My gourmet feast was a hit! Conversation was lively! After some expected “hiccups,” that is. I mean, 30+ years difference in age does require some fancy footwork. I love dancing, and talking, but even my brain was working overtime trying to “connect the dots” in our conversation. I did miss a couple, “dots” that is, like the time Sam told a joke about an antelope in rut who ran into a stopped SUV. The animal was chasing potential mates, who’d smartly sidestepped the vehicle. I got that part because it’s a known fact that females are smarter. Ahem. What I didn’t get, is that the story was a joke. I thought the anecdote was a true story about a friend whose car was hit by a stupid animal. So what began as laughter at the joke, evolved into hysteria when I asked in disbelief, “Was that a joke?” Thank God they thought I was a cute, little, old aunty. Hey, I don’t deny it. I embrace it, especially when I ponder the alternative.

Decades old memories with a Long Island friend and her family, is one that remains with me. Even many years after having lost touch, I can still picture sitting around the dinner table with as many as 10 guests. The food was the best Italian fare I’ve ever tasted, all homemade and exquisitely delicious. The manicotti with delicately, thin pasta shells and the large, flavorful meatballs topping handmade spaghetti drenched in Carmella’s mom’s marinara sauce, were two of my favorite dishes. Even more memorable was to be enveloped into the loving warmth of an Italian family. So like Hawaiians who embrace one and all. I loved them dearly, Carmella, Vito and mom and pop Adamo. Still do, though the parents have long since gone to Heaven, and we’ve lost touch with sister and brother who moved to other states. Even Christmas cards have stopped arriving. But no matter, I will always remember them with fondness and love.

As I sat listening to our young dinner guests last night, I was reminded of pop Adamo. When we first met, he was virile, engaging, witty, and “in command.” Though small in stature, pop was the “man of the house,” though his daughter and son hovered above him like giants, and even his wife stood a half-a-head taller. It’s true, Italian men rule the roost. They might be small, like pop, but his “presence” was large. Vito was taller than 6 feet, but “shrank” when pop barked. When they wanted to convince pop of something, son, daughter and wife would have to cajole him, sometimes for days or weeks. It usually endured for some amount of time, so I can’t remember if they succeeded more times, than not. I do know that I always tried to remain on pop’s good side. He did have a small, soft spot in his heart for this island girl.

I’m not certain when I first noticed that pop was no longer “himself.” Was it before, or after Carmela told us he had Alzheimer’s? Or was it when his voice no longer reverberated through the house, or when he sat in silence after we said our first hellos. But the image foremost in my mind is of pop sitting in his usual chair at the head of the dining table, looking “lost.” It saddened me that he was unable to participate in conversations, where before his witticisms were part of the social gatherings. While his body sat, his spirit seemed elsewhere, perhaps floating overhead, disengaged. In time, pop became permanently wedded to the dreaded disease.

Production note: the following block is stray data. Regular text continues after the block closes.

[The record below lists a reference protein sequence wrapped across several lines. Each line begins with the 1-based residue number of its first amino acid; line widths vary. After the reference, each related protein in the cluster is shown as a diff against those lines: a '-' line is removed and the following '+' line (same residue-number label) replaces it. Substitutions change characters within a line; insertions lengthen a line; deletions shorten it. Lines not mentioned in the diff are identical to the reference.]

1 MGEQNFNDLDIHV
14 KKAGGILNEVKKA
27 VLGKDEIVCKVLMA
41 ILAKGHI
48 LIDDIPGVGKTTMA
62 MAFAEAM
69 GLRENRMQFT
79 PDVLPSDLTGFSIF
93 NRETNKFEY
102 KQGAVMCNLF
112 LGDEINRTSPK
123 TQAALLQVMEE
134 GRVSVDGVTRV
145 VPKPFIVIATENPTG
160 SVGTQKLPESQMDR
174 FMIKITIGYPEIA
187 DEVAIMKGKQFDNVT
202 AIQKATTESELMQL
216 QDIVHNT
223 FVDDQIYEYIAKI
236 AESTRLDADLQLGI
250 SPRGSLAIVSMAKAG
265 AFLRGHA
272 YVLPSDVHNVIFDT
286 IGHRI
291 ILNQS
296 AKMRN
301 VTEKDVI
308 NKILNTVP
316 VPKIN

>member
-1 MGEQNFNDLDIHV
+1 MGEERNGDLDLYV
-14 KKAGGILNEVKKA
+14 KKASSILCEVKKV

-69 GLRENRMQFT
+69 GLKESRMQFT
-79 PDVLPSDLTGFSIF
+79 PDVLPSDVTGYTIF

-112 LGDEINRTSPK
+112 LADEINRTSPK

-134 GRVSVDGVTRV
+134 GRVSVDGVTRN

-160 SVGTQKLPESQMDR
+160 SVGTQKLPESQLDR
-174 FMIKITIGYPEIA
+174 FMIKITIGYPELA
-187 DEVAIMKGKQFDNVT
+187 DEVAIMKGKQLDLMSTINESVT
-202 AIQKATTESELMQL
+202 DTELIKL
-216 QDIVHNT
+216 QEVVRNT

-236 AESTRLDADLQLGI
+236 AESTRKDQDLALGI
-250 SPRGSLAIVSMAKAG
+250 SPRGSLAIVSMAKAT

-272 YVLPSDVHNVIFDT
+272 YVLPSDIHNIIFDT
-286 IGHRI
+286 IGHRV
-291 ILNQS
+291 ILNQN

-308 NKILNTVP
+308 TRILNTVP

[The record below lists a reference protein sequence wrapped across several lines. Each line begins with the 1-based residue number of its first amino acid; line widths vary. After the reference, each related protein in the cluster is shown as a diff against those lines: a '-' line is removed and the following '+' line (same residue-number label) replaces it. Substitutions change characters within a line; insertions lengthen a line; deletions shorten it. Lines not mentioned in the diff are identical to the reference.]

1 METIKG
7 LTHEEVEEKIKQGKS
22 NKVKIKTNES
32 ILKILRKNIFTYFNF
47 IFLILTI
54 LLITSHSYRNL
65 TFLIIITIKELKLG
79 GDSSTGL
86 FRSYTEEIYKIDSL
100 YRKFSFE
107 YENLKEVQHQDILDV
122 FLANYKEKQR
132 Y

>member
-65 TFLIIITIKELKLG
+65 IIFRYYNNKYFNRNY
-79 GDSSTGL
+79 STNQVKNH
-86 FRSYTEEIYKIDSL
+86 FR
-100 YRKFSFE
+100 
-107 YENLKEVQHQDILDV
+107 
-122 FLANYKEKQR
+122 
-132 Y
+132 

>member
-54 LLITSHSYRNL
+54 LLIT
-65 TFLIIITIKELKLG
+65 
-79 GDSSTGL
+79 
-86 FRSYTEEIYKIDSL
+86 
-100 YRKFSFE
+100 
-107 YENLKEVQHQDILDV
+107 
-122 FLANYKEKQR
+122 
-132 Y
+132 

Alzheimer’s assumed a stranglehold on the Adamos, and their home was never the same again. Somehow the family evolved, as we all do, moving forward to become newer, updated versions of their former selves. Carmela married a wonderful man, Steve, and they were blest with an only child, daughter Christine. Last we heard Vito had moved to Las Vegas where he enjoyed the many pleasures of “sin city.” I’m sure pop rolled over in his grave. Mom grew more frail as the years passed, finally succumbing to eternal peace. I’ll always remember her charitableness, especially for those who sat at her bountiful table. We celebrated Thanksgiving every time we sat down to dinner with this loving family.

Last night I caught a glimpse of my own “evolution.” Aging is inevitable, as is change. Resisting either, or both, is probably unwise, and unhealthy. Granted, I am who I am because of 61 years of accumulated experiences, memories, and “self-diagnosis.” There’ve certainly been “detours” along the way, which meant tweaking my life, here and there. But true happiness, I think, is the “thread” that courses through our lives as we evolve, from birth to death. Standing still, inflexible and unchanging, would probably cut, or at least thin, the flow of happiness. Though I may be goofy at times, acting “abynormal,” as my daughter and I label my zany behavior, I am normal in wanting, like others, to know happiness in my daily life.

So I owe much to the young folk who sat around our dinner table on Thanksgiving Day. They “stretched” my brain cells with their chatter about X-Box games, reasons for disliking Windows 7, multi-tasking on 3 computers simultaneously, all while checking their cellphones intermittently. I did hold my own, however, when relating stories about life experiences. They seemed to enjoy my fear of bear anecdotes, and my general “c’est la vie” attitude.

Thanks Kanoa, Sam, Erica and Darlene! You added to the cozy evening, with your youthful gaiety, “geeky” conversation, and contribution of  “ono” food, the lomi salmon, poki tako, kalua pig and pumpkin cheesecake. More than anything, you added to our family’s Thanksgiving memories, about which we’ll be reminiscing for a long time.

are you as “stuffed?’…hugmamma..